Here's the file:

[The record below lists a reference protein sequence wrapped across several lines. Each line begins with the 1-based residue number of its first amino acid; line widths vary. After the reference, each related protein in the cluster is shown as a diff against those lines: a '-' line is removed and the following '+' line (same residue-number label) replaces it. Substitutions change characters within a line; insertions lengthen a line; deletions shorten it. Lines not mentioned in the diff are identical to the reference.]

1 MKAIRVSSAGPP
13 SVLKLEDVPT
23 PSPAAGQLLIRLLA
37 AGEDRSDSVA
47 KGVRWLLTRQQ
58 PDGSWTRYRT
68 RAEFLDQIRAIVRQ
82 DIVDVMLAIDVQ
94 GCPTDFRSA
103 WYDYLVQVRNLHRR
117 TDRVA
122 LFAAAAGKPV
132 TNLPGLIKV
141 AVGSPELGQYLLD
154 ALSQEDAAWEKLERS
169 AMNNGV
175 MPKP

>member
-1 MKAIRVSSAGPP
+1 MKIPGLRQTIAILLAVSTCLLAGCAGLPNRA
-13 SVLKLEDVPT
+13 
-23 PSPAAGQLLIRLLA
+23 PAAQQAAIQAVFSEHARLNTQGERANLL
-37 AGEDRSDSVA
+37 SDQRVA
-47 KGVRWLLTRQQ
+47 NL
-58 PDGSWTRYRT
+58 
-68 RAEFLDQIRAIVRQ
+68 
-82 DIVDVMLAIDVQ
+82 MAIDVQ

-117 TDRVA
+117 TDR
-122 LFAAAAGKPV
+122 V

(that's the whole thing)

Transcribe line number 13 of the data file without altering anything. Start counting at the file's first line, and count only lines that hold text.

122 LFAAAAGKPV